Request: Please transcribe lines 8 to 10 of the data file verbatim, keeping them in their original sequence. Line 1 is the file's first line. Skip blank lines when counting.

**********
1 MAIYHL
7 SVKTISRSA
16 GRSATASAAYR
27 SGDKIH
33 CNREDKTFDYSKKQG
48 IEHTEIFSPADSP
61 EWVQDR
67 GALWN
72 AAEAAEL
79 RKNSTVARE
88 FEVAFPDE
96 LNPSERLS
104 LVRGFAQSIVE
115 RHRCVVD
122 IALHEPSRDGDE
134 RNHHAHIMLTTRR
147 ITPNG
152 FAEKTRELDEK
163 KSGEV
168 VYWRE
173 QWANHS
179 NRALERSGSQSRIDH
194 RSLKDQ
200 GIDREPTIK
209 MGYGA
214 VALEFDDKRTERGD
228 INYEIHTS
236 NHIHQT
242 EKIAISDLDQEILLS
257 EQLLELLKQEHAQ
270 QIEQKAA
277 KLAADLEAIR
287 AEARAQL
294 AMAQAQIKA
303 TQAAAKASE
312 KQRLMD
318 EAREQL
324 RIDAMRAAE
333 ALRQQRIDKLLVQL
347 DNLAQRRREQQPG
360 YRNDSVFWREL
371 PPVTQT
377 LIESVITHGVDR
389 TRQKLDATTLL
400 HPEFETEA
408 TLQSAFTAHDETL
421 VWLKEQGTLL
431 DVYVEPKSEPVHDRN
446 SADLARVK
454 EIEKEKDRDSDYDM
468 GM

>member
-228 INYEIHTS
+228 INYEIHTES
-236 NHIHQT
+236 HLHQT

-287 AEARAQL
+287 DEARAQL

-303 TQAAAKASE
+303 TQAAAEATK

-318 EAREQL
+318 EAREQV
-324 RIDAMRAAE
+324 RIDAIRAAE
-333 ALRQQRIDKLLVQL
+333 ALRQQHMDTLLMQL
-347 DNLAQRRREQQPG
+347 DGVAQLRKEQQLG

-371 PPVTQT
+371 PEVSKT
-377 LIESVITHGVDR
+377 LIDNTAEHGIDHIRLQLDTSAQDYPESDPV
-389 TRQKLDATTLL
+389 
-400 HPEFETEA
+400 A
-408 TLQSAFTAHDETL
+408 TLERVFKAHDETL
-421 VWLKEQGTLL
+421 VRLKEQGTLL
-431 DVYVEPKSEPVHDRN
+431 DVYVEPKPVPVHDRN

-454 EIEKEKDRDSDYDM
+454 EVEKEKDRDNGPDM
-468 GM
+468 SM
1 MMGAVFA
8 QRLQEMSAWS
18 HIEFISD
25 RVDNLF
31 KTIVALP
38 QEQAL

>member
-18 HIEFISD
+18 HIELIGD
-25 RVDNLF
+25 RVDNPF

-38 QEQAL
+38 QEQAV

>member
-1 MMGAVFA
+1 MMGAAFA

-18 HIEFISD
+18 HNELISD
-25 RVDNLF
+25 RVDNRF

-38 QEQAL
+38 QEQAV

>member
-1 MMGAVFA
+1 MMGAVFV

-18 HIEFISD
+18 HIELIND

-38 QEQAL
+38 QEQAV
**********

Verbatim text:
67 GALWN
72 AAEAAEL
79 RKNSTVARE